5. Estimations - There are two things we’ll discuss: Dev estimates and overall estimates. Assuming the designs are ready, the expectation is that developers should start working on the product right away. But don’t miss the estimation part, specially when you’re working with a new team. My team was doing PERT estimates in the past to do task breakdown and estimating individual tasks. Once we got enough idea on our speed, we now share a ball-park (rough) estimate mostly. IMO, all freshers should learn doing PERT estimates. Apart from just estimates, it also helps you to break your tasks into subtasks. Once dev estimates are complete, product team needs to take QA estimates as well, add some buffer (this comes by experience) and share overall estimates as a delivery date (Bonus point: Don’t forget to consider everyone’s leave plans at the start of development).

  6. Realistic Parallelism and team motivation - 9 women cannot deliver a baby in a month. This phrase is used in software engineering to explain that we shouldn’t expect “faster delivery” just because we have the option to put more people. If your team is new, or the organisation itself is a startup, I’d always recommend to start with less people (or you’ll just be solving their conflicts). People management is a task in itself when you’re managing a development team that has multiple sub-teams. I remember, back in 2018 when I was developing APIs for our new mobile app, I was the only one from backend team, 2 were from frontend, 1 QA and 1 Product guy. Even then we faced a lot of issues because none of us were experienced to work at that pace, and with less clarity. Our initial app took months to take off. Revised dates and unrealistic expectations of parallelism often affect team’s motivation because leaders can’t see the needle moving and developers are expected to overwork for days (and sometimes weeks).

  7. Technical perspective - Most of the above pointers are related to overall team, so sharing some tips for the developers here:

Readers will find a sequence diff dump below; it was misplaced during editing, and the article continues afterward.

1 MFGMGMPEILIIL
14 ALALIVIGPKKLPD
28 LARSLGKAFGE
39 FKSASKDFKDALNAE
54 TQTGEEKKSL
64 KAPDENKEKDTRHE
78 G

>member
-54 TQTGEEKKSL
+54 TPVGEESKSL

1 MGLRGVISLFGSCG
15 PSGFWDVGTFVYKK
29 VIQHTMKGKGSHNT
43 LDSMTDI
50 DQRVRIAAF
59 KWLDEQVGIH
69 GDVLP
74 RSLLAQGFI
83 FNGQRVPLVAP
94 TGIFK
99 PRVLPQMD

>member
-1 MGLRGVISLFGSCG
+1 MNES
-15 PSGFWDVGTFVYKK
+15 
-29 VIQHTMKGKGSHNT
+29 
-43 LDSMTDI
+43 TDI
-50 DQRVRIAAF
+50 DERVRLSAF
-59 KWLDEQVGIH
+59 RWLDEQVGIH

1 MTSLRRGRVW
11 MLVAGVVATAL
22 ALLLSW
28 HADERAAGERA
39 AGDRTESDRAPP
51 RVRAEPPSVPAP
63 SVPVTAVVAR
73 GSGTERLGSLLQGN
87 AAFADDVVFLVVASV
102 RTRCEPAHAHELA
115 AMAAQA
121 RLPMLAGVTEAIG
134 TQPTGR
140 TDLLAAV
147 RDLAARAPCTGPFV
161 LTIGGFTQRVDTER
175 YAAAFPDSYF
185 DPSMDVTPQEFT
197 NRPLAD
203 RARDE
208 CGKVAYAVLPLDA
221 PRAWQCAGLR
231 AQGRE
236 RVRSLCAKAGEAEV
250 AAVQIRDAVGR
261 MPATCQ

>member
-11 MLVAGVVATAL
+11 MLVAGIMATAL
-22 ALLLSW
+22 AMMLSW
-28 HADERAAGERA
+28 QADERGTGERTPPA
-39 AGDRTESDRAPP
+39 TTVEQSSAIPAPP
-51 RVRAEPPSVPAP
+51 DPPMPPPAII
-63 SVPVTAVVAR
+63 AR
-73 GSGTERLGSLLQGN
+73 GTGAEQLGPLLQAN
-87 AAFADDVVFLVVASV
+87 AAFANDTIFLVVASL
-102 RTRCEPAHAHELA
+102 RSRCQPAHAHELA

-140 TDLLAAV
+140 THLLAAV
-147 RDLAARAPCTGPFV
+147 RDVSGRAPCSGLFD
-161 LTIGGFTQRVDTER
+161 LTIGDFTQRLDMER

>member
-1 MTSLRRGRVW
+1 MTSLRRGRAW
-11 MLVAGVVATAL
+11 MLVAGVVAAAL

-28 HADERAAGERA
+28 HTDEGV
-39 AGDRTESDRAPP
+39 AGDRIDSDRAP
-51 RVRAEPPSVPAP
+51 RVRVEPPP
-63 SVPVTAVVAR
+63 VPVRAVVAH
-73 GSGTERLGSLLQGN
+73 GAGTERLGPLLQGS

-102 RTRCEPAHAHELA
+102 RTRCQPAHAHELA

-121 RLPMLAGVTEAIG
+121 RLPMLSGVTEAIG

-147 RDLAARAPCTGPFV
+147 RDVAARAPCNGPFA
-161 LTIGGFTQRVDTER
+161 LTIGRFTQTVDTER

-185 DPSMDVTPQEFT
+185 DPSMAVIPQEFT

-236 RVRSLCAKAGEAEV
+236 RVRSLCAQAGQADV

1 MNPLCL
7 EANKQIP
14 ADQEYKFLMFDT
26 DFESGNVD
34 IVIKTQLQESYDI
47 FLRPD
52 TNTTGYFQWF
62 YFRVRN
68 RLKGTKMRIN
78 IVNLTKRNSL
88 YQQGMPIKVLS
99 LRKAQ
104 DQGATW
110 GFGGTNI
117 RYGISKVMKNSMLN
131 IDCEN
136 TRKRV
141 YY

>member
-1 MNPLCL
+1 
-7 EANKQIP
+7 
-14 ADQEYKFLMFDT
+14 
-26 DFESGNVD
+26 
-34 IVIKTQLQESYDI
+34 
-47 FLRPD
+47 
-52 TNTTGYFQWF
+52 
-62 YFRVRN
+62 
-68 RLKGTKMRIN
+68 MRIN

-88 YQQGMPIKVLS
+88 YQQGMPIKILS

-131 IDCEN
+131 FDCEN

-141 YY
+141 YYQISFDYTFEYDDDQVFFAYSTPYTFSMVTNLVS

• Once product discussion is complete, backend and frontend leads should connect separately to finalize set of APIs.
    • Make sure that error codes, error responses are consistent and clearly understood by both the parties. This is for the long term, not just for current product.
    • Create separate sub-tasks for backend and frontend so that JIRA tracking is clear. Backend should start building models/APIs while frontend should make designs meanwhile.
    • If backend needs some Devops assistance to launch a new server, database or something similar, do include that in the estimates. Create task(s) for infra team with priority mentioned.
    • If backend development is expected to take much longer due to some initial setup of things, clarify the same. You might need to build some mock API responses so that frontend team can integrate the same meanwhile. We have used this tool in the past for the same. If this is not possible, atleast mention exact API responses in your tickets so that frontend team can write code against it and integration testing can be done later.
    • Don’t skip writing tests. No software system has been constructed in a way that it remains unchanged in the future. Your manual testing effort is going to exponentially increase as more changes come.

Above insights are from my experience working on multiple full-stack products @ LocoNav, both for mobile and web clients. I’ve contributed both as a developer and as a manager, so I’ve seen the situation from both the lenses. If you think that your delivery dates are still shifting despite following best standards, consider doing a retrospective meeting after the delivery.

Take care and see you guys in the next post.